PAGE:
Forkways #2: Eating Alone
“Jack Goody has likened eating alone to defecating in public (1982:306) because of the absence of the social in meeting essentially biological needs.”
Eugene Cooper (1986) Chinese Table Manners: You Are How You Eat. Human Organization: Summer 1986, Vol. 45, No. 2, pp. 179-184.
For those of us that have ever been single, these words add a whole new level of shame to the practice is eating a microwave dinner standing at the kitchen counter. There is solace in those moments, at times. But equal amount of shame. Maybe the first three times it is liberating, and the next three hundred is confirmation of body shame because we as humans allow ourselves to feel hunger. In American culture, consumption of food continues to be a sinful act.
Food for humans ends up having so many functions. It is fuel, it is a way to socialized, it is a way to create an identity, and it is a tool to identify others. Eating carries with it a large amount of social and cultural significance which can be easy to overlook. Goody’s suggestion that eating alone is similar to defecating in public is connecting with the overlooked aspects of food consumption. For Goody, the consumption of food for fuel is lacking some of the essential components of eating.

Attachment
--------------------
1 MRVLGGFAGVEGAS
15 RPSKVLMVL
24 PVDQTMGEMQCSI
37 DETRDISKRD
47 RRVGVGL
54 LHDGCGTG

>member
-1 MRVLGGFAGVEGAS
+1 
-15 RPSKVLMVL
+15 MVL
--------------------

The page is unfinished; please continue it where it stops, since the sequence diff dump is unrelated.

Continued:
For most Americans there can be a challenge transforming the sinful act of eating into a social experience. There are so many opportunities during consumption to make connections and experience something new. Even though Goody's comment is overstated, what can we learn from it?
There is a social quality to food that we become disconnect from if we eat alone. In the book Word of Mouth: What We Talk About When We Talk About Food the author states, “We talk about food to both craft identities and construct social worlds." This is the case not just for talking about food, but talking around food. Food acts as a facilitator for social exchange. Eating can become the common ground, or neutral territory for two parties to meet. Though, as Cooper expressed, that is also not always the case.
The cultural structure of manner can feel invisible, but as Eugene Copper exemplified in “Chinese Table Manners,” these can vary drastically from one culture to another. Shared meals allow for us to learn the structures and rituals of our food consumption and can also be an interesting and important window into the culture of others.